Review: Nightwing #9

by Eric Lee
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“Fighting Destiny”


Writer: Tim Seeley

Artist: Maricio Takara

Minor Spoilers Ahead




The latest issue of Nightwing guest stars Superman and provides a surprisingly fun, breezy romp as the heroes battle it out with Dr. Destiny across Dick Grayson’s dreamscape.

It was a delightful change of pace to see a done-in-one story that also features such a lighthearted Superman and Nightwing team-up. Superman is such a pleasure to read in this issue and Tim Seeley takes time to explore Superman’s relationship with Nightwing. I cannot even recall the last time Nightwing and Superman have appeared together in a comic, much less one where they had a meaningful interaction.

Superman treats Nightwing as an equal. He is emotionally open to Nightwing and supportive, despite this being their first interaction with one another. More on that in a minute. On the flip side, Nightwing sees Superman as the cool uncle, who never seems to get frustrated with him. Seeley puts the issue’s focus squarely on their dynamic with Dr. Destiny’s evil plot being merely perfunctory. It feels refreshing and gives the title a shot of hopeful optimism that it has been missing in its run.

With that being said, there is one aspect of Superman I wished Seeley would not have brought up. The awkward Rebirth transition of Superman – where they unceremoniously killed off the New 52 version and replaced him with the post-Crisis one – is such a huge elephant in the room that is as annoying as it is confusing.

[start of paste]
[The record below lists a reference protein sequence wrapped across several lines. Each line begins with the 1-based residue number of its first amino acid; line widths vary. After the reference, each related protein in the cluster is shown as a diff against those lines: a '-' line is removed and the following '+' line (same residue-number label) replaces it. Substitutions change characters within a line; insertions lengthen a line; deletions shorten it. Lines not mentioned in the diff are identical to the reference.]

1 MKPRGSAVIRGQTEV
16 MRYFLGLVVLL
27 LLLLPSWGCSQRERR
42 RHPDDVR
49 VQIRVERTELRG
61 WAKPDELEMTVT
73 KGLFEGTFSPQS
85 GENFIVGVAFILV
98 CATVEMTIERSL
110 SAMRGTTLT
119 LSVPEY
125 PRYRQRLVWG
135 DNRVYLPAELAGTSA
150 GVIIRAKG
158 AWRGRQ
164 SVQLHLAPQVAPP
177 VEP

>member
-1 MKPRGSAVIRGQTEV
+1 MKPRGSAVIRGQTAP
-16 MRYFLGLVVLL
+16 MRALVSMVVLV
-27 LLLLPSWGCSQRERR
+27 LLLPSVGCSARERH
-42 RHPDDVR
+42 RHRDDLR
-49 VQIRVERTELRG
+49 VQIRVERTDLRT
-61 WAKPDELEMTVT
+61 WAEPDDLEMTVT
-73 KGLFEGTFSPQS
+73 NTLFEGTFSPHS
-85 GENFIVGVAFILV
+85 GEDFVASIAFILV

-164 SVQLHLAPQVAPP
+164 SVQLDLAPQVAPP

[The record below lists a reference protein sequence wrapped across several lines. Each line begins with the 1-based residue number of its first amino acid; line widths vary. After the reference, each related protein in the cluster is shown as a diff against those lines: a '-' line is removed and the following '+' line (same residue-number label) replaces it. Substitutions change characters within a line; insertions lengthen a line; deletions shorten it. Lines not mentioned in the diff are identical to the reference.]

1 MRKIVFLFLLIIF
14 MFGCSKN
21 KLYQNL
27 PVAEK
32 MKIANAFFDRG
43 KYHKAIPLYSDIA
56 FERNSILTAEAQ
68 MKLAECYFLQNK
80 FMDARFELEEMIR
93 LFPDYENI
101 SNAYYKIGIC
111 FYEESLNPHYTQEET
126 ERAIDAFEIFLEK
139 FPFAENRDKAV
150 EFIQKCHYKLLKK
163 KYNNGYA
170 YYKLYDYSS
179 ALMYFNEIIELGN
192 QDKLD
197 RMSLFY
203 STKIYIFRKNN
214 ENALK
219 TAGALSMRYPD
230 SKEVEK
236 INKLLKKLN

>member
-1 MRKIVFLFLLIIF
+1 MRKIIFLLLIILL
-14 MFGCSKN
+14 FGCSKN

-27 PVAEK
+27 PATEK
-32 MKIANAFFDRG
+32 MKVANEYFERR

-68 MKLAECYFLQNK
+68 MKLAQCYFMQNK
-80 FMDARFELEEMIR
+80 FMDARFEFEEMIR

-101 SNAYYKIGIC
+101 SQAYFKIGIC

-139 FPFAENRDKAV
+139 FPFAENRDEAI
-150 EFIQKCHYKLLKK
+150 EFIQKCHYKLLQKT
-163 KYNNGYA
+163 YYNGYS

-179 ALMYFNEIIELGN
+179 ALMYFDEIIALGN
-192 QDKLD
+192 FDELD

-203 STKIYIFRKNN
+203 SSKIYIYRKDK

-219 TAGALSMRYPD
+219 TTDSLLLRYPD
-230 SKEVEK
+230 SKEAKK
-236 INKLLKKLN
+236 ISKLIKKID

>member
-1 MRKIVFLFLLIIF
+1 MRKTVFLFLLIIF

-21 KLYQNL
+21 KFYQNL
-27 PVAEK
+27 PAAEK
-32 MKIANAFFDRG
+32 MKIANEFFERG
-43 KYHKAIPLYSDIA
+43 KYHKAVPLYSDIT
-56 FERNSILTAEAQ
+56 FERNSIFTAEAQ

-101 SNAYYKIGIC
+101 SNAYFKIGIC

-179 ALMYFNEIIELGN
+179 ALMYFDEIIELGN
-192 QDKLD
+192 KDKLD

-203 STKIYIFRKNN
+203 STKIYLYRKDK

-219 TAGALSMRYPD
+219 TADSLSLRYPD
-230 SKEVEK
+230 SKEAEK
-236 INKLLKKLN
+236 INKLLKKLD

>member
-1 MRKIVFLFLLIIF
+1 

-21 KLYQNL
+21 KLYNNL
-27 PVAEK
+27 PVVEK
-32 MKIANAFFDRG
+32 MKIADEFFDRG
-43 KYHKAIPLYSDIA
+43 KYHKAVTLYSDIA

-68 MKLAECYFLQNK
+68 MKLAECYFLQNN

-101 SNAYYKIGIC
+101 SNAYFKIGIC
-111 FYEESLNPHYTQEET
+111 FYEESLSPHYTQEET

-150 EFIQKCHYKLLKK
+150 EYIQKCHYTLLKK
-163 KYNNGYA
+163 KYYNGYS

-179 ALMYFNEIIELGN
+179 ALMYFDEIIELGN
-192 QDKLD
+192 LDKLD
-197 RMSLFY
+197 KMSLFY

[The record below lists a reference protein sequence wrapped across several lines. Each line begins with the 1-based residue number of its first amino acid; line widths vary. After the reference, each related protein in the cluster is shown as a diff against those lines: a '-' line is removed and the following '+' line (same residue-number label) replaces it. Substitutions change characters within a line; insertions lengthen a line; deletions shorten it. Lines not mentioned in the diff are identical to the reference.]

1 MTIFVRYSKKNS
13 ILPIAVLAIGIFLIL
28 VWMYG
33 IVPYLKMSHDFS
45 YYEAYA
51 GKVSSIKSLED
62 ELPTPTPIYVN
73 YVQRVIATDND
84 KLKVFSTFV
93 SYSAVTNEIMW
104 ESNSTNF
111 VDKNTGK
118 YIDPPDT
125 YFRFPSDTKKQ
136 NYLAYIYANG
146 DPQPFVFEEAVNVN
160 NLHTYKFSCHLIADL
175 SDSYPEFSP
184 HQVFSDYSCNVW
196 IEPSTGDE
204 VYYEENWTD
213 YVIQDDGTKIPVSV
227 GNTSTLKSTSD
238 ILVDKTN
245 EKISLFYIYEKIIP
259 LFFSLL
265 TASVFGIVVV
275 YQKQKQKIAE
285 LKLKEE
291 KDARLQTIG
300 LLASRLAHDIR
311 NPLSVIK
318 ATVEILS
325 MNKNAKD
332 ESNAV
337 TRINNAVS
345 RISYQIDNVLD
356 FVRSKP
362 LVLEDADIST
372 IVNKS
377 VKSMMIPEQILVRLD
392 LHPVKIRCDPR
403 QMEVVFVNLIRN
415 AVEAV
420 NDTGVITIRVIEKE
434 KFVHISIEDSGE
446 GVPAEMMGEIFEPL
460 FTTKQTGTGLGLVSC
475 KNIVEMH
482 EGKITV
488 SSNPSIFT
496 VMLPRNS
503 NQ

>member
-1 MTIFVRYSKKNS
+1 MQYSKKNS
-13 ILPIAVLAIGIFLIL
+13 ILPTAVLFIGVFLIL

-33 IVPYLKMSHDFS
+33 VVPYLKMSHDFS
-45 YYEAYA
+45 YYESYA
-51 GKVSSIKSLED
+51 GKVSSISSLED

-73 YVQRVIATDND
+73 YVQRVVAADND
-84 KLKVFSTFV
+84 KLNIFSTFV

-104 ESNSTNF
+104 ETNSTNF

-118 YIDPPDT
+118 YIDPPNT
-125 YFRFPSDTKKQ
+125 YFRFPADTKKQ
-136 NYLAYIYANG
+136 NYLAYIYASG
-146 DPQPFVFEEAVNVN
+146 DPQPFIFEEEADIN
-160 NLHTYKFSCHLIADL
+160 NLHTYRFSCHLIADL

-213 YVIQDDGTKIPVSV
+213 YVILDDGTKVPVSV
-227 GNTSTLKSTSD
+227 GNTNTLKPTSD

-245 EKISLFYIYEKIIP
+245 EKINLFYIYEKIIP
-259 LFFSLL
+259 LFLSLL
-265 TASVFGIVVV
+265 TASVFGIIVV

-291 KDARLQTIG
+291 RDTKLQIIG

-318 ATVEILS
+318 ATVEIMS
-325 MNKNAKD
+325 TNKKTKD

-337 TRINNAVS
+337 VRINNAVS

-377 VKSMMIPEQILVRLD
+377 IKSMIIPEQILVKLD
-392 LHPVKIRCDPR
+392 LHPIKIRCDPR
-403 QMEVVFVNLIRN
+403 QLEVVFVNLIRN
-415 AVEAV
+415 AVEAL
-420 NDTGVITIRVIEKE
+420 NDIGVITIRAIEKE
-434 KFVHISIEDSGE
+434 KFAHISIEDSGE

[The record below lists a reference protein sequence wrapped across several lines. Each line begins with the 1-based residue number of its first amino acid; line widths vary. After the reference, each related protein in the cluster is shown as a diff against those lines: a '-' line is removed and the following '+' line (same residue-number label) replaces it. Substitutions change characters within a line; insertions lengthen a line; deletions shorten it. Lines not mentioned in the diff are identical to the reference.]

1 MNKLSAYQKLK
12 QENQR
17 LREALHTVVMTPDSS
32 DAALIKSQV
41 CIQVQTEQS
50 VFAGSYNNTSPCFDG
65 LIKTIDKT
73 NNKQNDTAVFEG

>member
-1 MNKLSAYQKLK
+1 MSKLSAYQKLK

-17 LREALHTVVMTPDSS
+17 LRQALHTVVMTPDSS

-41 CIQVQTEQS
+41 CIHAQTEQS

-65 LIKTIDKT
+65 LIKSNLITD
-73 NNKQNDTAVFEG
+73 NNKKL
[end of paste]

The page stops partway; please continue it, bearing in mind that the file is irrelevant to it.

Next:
To make an odd matter made worse, whenever Nightwing fondly remembers the amazing friendship he and New 52 Superman had it feels empty. That “amazing friendship” is shown in zero comics since the New 52 reboot. Bringing up that whole matter puts a spotlight on how poorly conceived and executed the New 52’s “implied” continuity was. Even though Seeley utilized that situation as well as he could in the comic, it would have been easier if he would just gloss over the whole mess.

Filling for art this issue is guest artist Maricio Takara, who draws Nightwing and Superman with great aplomb. The smooth line work is not super flashy, but it is solid and attractive. Takara’s depiction of Doctor Destiny is creepy without being overly grotesque. The overall art style contributes to the lighter tone that Seeley has set.

The latest issue of Nighwing is a real treat for people hoping for a fun Superman/Nightwing team-up. Not even the inclusion of Superman’s awkward continuity baggage can drag this issue down.


Images courtesy of DC Entertainment

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